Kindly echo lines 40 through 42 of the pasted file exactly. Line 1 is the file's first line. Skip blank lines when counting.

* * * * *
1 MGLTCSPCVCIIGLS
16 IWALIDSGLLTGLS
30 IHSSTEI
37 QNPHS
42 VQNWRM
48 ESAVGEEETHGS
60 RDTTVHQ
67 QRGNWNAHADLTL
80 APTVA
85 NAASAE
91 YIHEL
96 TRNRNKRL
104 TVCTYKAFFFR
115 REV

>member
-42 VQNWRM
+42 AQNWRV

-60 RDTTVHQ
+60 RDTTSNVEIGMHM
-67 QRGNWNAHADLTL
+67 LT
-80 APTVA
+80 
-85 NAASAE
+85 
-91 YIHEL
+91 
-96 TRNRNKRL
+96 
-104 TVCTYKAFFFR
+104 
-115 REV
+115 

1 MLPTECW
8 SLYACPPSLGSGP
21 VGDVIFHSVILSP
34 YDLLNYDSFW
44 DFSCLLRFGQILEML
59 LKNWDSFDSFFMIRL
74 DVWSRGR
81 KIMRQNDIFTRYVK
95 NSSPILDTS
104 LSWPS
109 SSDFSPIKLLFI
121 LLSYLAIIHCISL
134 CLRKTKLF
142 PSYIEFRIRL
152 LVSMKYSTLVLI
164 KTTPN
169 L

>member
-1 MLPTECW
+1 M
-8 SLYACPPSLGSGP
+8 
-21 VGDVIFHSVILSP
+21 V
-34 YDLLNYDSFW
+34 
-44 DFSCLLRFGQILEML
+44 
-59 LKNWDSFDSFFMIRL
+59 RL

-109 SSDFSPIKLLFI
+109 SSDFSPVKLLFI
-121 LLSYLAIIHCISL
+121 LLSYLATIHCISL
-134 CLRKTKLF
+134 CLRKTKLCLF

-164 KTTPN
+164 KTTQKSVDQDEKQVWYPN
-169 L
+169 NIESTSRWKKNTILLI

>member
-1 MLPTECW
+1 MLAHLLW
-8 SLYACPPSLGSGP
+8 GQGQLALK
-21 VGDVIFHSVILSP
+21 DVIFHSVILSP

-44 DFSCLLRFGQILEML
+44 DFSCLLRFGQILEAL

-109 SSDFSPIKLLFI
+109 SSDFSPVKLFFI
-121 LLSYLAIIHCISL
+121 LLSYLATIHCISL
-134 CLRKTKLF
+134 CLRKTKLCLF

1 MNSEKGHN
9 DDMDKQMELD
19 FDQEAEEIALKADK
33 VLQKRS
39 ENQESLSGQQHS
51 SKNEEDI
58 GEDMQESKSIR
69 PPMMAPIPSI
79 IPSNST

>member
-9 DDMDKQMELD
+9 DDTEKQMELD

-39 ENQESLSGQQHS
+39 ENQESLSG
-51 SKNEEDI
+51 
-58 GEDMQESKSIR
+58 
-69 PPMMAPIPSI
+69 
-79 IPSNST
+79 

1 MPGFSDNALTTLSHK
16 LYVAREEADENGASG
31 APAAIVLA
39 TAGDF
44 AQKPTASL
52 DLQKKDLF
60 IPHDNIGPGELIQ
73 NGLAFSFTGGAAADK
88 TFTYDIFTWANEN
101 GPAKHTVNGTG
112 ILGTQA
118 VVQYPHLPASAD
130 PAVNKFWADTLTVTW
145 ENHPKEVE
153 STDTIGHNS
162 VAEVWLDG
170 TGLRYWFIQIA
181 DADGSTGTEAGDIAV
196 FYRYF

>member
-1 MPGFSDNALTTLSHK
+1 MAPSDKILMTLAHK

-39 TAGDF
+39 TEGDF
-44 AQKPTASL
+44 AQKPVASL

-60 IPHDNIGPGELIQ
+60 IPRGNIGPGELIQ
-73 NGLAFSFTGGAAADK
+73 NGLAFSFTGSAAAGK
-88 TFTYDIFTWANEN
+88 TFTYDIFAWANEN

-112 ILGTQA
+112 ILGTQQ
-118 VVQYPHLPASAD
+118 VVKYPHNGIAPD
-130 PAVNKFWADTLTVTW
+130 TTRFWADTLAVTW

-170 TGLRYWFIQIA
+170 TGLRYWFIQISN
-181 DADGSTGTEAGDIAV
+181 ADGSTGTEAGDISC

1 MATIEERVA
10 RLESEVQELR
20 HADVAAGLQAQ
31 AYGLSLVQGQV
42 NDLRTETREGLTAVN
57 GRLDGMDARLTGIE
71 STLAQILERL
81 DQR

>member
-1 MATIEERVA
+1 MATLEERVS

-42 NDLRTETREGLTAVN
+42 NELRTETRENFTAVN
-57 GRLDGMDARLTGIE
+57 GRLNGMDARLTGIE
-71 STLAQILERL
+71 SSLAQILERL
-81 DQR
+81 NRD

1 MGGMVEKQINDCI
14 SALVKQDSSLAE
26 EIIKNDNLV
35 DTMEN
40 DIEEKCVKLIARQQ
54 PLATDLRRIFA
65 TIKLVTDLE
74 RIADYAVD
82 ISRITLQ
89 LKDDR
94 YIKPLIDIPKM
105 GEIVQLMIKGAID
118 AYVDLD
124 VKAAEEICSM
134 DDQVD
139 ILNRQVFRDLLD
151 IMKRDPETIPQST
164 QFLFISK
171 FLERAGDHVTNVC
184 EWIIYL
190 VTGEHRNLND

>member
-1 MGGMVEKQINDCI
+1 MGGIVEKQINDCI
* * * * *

74 DVWSRGR
81 KIMRQNDIFTRYVK
95 NSSPILDTS